Other moments in “A Girl From Arizona” could also be interpreted as riffs on the current moment. There was the introduction of Brent (Ben Koldyke), a subject in the experiment who happens to be a rich white man with a load of gripes about PC culture run amok. (“By the way, I’m the furthest thing from racist,” he made sure to note. “My dentist was a black woman.”) Despite his enthusiasm for golf, Brent doesn’t come across as an exact Trump surrogate, but he certainly seems like someone who would have been friends with Brett Kavanaugh, PJ, and Squi in high school. And then, there was the scene that cut back and forth between Michael, Eleanor, Shawn, and his demons. “There is no problem we can’t solve!” declared Michael. Cut to Shawn: “There is no problem we can’t create!” Two parties working at cross-purposes, with one trying to resolve issues only to see their work potentially undone by the other? That doesn’t echo contemporary politics at all.

I’ll admit that some of these connections are probably not intentional. Schur, who expresses plenty of political opinions on his Twitter feed, was adamant at this summer’s Television Critics Association press tour that he keeps that sort of discussion to a minimum within The Good Place writers’ room. “We try to avoid all Trump bullshit, frankly,” he said. “I was like, ‘We can’t function as a show if all we’re doing is talking about this.’ So we have appointed times where we discuss current events and what’s going on — and then we work. And we’ve tried to keep the ethics that our characters are discussing and the ethics of modern-day America [separate].”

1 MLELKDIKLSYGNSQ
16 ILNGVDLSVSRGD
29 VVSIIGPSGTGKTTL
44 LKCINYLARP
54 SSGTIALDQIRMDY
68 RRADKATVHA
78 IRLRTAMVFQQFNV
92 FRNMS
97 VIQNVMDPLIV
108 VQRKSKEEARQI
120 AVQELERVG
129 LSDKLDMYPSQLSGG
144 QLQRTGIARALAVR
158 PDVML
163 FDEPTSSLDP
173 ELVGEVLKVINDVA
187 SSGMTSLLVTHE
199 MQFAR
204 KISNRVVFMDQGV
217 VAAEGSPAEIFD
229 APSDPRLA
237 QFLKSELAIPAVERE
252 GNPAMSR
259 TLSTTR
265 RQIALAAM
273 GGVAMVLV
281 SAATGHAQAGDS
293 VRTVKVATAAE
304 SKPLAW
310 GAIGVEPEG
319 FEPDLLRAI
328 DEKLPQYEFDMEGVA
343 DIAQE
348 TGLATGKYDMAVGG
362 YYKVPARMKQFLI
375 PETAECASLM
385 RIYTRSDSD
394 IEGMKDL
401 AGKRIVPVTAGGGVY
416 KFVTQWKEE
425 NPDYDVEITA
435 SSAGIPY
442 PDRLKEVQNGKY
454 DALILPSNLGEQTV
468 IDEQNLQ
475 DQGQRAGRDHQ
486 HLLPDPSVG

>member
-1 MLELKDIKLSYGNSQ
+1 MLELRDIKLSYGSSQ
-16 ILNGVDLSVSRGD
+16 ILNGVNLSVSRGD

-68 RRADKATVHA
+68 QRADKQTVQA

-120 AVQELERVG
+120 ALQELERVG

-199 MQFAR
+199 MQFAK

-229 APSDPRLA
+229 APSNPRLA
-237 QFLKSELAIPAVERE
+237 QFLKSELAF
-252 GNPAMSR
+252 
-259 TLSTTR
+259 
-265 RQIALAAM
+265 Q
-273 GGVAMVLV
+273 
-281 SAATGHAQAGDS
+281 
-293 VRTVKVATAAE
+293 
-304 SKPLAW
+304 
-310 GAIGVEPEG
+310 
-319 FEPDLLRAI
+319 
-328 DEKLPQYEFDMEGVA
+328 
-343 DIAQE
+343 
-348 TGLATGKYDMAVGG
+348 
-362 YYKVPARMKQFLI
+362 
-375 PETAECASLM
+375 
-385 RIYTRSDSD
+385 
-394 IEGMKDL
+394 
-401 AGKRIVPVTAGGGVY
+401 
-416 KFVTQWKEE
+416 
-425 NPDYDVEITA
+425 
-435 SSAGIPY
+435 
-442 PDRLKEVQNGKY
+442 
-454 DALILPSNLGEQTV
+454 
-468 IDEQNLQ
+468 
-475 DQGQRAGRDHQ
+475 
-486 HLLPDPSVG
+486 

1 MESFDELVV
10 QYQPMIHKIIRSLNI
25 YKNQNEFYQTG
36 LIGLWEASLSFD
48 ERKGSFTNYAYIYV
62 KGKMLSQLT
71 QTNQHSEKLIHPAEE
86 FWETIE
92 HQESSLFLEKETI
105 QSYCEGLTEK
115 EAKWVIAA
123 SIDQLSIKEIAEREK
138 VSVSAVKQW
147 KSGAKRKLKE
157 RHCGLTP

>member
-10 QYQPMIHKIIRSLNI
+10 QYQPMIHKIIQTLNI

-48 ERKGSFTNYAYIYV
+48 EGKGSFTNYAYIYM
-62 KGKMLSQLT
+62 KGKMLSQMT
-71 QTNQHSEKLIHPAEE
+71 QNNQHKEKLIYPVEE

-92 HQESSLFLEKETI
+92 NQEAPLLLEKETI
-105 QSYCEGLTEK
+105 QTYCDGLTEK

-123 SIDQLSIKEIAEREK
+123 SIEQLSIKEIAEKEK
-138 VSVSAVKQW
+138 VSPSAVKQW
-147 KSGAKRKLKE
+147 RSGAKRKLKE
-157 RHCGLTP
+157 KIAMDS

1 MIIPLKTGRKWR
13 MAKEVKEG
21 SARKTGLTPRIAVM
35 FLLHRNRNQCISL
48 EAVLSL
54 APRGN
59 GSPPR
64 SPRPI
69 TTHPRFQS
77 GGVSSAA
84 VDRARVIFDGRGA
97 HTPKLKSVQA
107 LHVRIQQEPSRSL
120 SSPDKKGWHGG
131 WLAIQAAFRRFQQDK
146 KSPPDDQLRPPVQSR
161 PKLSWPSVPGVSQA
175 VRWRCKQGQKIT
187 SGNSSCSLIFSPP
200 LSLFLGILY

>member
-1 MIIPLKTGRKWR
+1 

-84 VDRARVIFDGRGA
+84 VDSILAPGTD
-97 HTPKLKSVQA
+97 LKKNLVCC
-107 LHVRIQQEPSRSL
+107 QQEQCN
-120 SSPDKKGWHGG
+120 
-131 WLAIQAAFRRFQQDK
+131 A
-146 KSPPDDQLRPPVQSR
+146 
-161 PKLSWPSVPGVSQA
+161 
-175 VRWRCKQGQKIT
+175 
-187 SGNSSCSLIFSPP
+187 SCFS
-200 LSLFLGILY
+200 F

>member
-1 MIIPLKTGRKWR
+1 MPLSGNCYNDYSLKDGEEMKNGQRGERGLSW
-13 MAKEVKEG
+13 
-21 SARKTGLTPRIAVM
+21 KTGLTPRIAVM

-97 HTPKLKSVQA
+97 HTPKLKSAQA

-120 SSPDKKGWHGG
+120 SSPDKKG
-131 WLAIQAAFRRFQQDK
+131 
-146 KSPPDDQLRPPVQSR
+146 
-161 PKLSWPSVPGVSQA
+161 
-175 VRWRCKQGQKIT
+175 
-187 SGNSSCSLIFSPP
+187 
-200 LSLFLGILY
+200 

What’s remarkable is that the ethical concerns of The Good Place still dovetail with what’s happening in modern-day America. The show debuted on NBC in 2016, a week before the first presidential debate, and its first season finale aired the night before Trump’s inauguration. Over the course of that season, Eleanor Shellstrop, a woman who had been a real heel in life, got into the Good Place because of what initially appeared to be an error. But the season’s big twist was that Eleanor, along with her friends Chidi, Tahani, and Jason didn’t land in the Good Place by accident. They were actually in the Bad Place the whole time. Michael (Ted Danson), the guy in charge, was really a demon. That shock — that a place so seemingly wonderful was actually the worst — may not have meant to reflect how many Americans felt when they realized our country was capable of electing Donald Trump. But it absolutely did, and so did the sense of determination that Eleanor showed in the face of Michael’s unconscionable behavior, a determination that she’s exhibited time and time again ever since.

In an essay published on Splitsider after that finale, Stephanie Palumbo expressed these same ideas. “Whether Schur wrote it with Trump in mind or not, the timing couldn’t have been more appropriate,” she wrote. “Eleanor’s strength, optimism, and resolve against the embodiment of evil are instructive. She reads the book What We Owe to Each Other, about our ethical obligations to others, throughout the series, and her words and actions advocate collaboration and solidarity. She provides a model of what people are capable of, even when under attack.”